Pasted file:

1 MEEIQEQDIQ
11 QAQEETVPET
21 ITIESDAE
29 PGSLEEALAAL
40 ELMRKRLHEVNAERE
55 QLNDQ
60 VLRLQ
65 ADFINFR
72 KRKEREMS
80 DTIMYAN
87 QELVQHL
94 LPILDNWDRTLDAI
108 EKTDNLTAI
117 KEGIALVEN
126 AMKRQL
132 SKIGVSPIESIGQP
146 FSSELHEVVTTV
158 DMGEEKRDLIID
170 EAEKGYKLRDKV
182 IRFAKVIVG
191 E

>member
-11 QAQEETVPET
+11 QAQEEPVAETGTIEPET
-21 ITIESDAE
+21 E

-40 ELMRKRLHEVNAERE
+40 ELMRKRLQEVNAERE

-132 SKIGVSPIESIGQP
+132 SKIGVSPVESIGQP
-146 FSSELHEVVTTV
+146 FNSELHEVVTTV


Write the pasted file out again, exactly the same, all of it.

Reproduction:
1 MEEIQEQDIQ
11 QAQEETVPET
21 ITIESDAE
29 PGSLEEALAAL
40 ELMRKRLHEVNAERE
55 QLNDQ
60 VLRLQ
65 ADFINFR
72 KRKEREMS
80 DTIMYAN
87 QELVQHL
94 LPILDNWDRTLDAI
108 EKTDNLTAI
117 KEGIALVEN
126 AMKRQL
132 SKIGVSPIESIGQP
146 FSSELHEVVTTV
158 DMGEEKRDLIID
170 EAEKGYKLRDKV
182 IRFAKVIVG
191 E

>member
-11 QAQEETVPET
+11 QAQEEPVAETGTIEPET
-21 ITIESDAE
+21 E

-40 ELMRKRLHEVNAERE
+40 ELMRKRLQEVNAERE

-132 SKIGVSPIESIGQP
+132 SKIGVSPVESIGQP
-146 FSSELHEVVTTV
+146 FNSELHEVVTTV